Adi tells his mother, Kartini, he could forgive his brother’s killers if they would show remorse for their actions. It is precisely this that he does not find. Instead, upon hearing that Adi is the brother of one of their victims, they become increasingly aggressive. Adi uses this aggression to fuel his determination; refusing to break away from their cold stares as he demands that his brother and other victims be recognised as human. Kartini, meanwhile, responds to Adi’s revelations about the complicity of a family member in Ramli’s death with anger, her pain and resentment still palpable after fifty years.

Oppenheimer has observed that ‘making any film about survivors of genocide is to walk into a minefield of clichés, most of which serve to create a heroic (if not saintly) protagonist with whom we can identify, thereby offering the false reassurance that, in the moral catastrophe of atrocity, we are nothing like perpetrators’. Through his sympathetic and powerful portrayal of Kartini, Oppenheimer refuses us this luxury, giving lie to the Indonesian government’s claim that ‘organic reconciliation’ has occurred at the local level. As Kartini’s bitter anger demonstrates, the wound of the genocide remains raw and the continued impunity of perpetrators only serves to cause further hurt. If Kartini’s hatred for her son’s killers seems shocking, it is even more shocking to realise that it is the complicity of the international community that is in no small part responsible for the blatant impunity enjoyed by Ramli’s killers.

This October, Suharto’s killers will have enjoyed half a century of complete impunity for their actions. In their communities they are used to being feared and held in awe for their participation in the killings. Unfortunately, this situation does not look likely to change any time soon. Despite initial optimism that Joko Widodo, or Jokowi, would use his position as president to champion human rights in Indonesia, he has spent his first months in office trashing these hopes. The Indonesian Human Rights Commission’s (Komnas HAM) recommendation that an official investigation be carried out to determine whether crimes against humanity were perpetrated remains stalled; the Indonesian Film Censorship Board declared a ban on public screenings of The Look of Silence in East Java in December; while in February the police stood back as survivor groups were physically threatened in Bukittinggi, West Sumatra and Solo, Central Java.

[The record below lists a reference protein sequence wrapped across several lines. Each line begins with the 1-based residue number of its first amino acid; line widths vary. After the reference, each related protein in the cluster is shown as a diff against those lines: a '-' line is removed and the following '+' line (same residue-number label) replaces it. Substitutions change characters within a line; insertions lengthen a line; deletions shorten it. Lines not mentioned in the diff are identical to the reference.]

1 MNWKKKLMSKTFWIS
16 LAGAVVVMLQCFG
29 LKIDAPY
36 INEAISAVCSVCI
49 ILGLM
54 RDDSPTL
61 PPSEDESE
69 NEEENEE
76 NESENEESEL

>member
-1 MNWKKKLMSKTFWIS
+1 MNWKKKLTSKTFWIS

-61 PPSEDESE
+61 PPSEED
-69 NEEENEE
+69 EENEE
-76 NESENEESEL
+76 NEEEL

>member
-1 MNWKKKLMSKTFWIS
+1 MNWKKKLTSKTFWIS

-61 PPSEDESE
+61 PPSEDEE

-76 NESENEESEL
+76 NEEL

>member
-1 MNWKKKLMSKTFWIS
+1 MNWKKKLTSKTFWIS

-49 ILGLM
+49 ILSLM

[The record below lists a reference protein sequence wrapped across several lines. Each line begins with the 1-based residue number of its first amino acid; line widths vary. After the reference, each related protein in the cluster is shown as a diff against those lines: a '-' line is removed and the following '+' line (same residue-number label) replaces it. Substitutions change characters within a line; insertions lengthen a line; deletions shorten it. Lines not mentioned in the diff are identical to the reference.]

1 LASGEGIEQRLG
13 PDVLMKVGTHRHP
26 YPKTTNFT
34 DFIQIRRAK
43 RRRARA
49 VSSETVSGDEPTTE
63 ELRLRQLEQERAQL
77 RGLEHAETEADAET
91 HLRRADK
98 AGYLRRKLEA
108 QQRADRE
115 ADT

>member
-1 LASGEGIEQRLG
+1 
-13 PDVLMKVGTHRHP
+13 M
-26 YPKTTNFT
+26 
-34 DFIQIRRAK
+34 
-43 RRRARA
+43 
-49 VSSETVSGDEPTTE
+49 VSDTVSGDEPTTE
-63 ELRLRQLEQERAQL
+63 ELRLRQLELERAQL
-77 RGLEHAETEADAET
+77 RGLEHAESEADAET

The greatest irony is that it is perhaps the perpetrators themselves, like Amir Siahaan, Amir Hasan and Inong in The Look of Silence, and Anwar Congo and Adi Zulkadry in The Act of Killing, that are doing the most damage to the official propaganda account of the genocide, which has consistently sought to depict the killings as the result of a ‘spontaneous’ uprising by ‘the people’.  So confident of their own impunity, they have failed to realise that this official propaganda version depends on denial of the systematic nature of the violence. Having exposed themselves as murderers they dig an even deeper hole by attempting to transfer responsibility for their actions to their military commanders.

The Look of Silence is a devastating film. It tells us that awareness is not enough. It exposes the deep traumas that underpin present day Indonesia and demonstrates that coming to terms with this past will demand a reckoning at every level of Indonesian society from the village level to the very top. The release of The Look of Silence to coincide with the fiftieth anniversary of the genocide is a timely reminder that the international community must also play a role in demanding truth and justice for this horrific crime that has so far been written off as Cold War collateral damage.

The Look of Silence is an essential companion to The Act of Killing that will play a vital educational role in advocating on behalf of truth and justice for 1965. The killers claim that opening up this past will tear open a wound that has now healed, but denial only lets the wound continue to fester.

Jess Melvin (jmelvin@unimelb.edu.au) completed her PhD, ‘Mechanics of Mass Murder: How the Indonesian Military Initiated and Implemented the Indonesian Genocide, The Case of Aceh’, at The University of Melbourne in 2014.


Inside Indonesia 119: Jan-Mar 2015{jcomments on}